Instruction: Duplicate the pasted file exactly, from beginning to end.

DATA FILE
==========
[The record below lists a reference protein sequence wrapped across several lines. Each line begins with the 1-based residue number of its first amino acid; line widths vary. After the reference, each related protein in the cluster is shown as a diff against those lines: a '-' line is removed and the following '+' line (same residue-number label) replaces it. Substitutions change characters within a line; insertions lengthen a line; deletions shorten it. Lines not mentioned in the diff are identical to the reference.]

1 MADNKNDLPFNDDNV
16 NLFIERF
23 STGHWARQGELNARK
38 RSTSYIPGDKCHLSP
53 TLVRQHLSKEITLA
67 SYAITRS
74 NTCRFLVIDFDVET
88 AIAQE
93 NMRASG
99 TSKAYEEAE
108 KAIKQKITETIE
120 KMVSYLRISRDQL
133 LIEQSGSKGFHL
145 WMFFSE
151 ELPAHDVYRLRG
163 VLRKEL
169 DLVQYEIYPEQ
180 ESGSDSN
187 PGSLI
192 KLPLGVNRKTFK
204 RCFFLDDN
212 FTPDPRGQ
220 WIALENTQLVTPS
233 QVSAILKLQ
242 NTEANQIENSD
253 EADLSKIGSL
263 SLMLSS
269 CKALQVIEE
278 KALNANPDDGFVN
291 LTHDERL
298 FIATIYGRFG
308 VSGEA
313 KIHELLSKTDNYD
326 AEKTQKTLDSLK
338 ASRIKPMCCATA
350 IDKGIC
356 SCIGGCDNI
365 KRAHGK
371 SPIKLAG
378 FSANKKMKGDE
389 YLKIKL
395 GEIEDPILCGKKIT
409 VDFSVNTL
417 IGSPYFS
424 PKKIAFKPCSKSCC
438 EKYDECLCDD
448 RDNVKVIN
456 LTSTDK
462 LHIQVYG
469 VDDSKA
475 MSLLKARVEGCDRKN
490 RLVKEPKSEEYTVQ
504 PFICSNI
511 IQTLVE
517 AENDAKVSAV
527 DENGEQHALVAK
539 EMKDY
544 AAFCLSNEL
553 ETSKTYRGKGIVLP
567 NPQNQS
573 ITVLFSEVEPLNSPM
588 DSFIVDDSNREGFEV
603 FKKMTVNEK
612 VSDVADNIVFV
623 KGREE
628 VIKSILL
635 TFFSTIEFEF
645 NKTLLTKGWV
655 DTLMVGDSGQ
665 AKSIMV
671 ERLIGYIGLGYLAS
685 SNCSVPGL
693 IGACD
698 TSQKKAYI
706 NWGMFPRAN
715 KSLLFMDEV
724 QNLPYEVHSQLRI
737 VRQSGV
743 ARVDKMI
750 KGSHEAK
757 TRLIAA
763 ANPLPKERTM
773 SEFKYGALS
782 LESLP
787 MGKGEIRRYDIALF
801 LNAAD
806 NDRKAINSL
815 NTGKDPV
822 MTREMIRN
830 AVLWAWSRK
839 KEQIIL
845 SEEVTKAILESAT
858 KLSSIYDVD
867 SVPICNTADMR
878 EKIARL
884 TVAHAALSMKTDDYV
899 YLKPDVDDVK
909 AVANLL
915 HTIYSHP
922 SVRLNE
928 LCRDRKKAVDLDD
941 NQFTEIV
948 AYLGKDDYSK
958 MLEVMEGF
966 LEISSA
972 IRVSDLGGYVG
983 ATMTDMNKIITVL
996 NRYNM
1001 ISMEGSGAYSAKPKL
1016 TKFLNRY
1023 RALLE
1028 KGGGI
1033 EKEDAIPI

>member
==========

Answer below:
[The record below lists a reference protein sequence wrapped across several lines. Each line begins with the 1-based residue number of its first amino acid; line widths vary. After the reference, each related protein in the cluster is shown as a diff against those lines: a '-' line is removed and the following '+' line (same residue-number label) replaces it. Substitutions change characters within a line; insertions lengthen a line; deletions shorten it. Lines not mentioned in the diff are identical to the reference.]

1 MADNKNDLPFNDDNV
16 NLFIERF
23 STGHWARQGELNARK
38 RSTSYIPGDKCHLSP
53 TLVRQHLSKEITLA
67 SYAITRS
74 NTCRFLVIDFDVET
88 AIAQE
93 NMRASG
99 TSKAYEEAE
108 KAIKQKITETIE
120 KMVSYLRISRDQL
133 LIEQSGSKGFHL
145 WMFFSE
151 ELPAHDVYRLRG
163 VLRKEL
169 DLVQYEIYPEQ
180 ESGSDSN
187 PGSLI
192 KLPLGVNRKTFK
204 RCFFLDDN
212 FTPDPRGQ
220 WIALENTQLVTPS
233 QVSAILKLQ
242 NTEANQIENSD
253 EADLSKIGSL
263 SLMLSS
269 CKALQVIEE
278 KALNANPDDGFVN
291 LTHDERL
298 FIATIYGRFG
308 VSGEA
313 KIHELLSKTDNYD
326 AEKTQKTLDSLK
338 ASRIKPMCCATA
350 IDKGIC
356 SCIGGCDNI
365 KRAHGK
371 SPIKLAG
378 FSANKKMKGDE
389 YLKIKL
395 GEIEDPILCGKKIT
409 VDFSVNTL
417 IGSPYFS
424 PKKIAFKPCSKSCC
438 EKYDECLCDD
448 RDNVKVIN
456 LTSTDK
462 LHIQVYG
469 VDDSKA
475 MSLLKARVEGCDRKN
490 RLVKEPKSEEYTVQ
504 PFICSNI
511 IQTLVE
517 AENDAKVSAV
527 DENGEQHALVAK
539 EMKDY
544 AAFCLSNEL
553 ETSKTYRGKGIVLP
567 NPQNQS
573 ITVLFSEVEPLNSPM
588 DSFIVDDSNREGFEV
603 FKKMTVNEK
612 VSDVADNIVFV
623 KGREE
628 VIKSILL
635 TFFSTIEFEF
645 NKTLLTKGWV
655 DTLMVGDSGQ
665 AKSIMV
671 ERLIGYIGLGYLAS
685 SNCSVPGL
693 IGACD
698 TSQKKAYI
706 NWGMFPRAN
715 KSLLFMDEV
724 QNLPYEVHSQLRI
737 VRQSGV
743 ARVDKMI
750 KGSHEAK
757 TRLIAA
763 ANPLPKERTM
773 SEFKYGALS
782 LESLP
787 MGKGEIRRYDIALF
801 LNAAD
806 NDRKAINSL
815 NTGKDPV
822 MTREMIRN
830 AVLWAWSRK
839 KEQIIL
845 SEEVTKAILESAT
858 KLSSIYDVD
867 SVPICNTADMR
878 EKIARL
884 TVAHAALSMKTDDYV
899 YLKPDVDDVK
909 AVANLL
915 HTIYSHP
922 SVRLNE
928 LCRDRKKAVDLDD
941 NQFTEIV
948 AYLGKDDYSK
958 MLEVMEGF
966 LEISSA
972 IRVSDLGGYVG
983 ATMTDMNKIITVL
996 NRYNM
1001 ISMEGSGAYSAKPKL
1016 TKFLNRY
1023 RALLE
1028 KGGGI
1033 EKEDAIPI

>member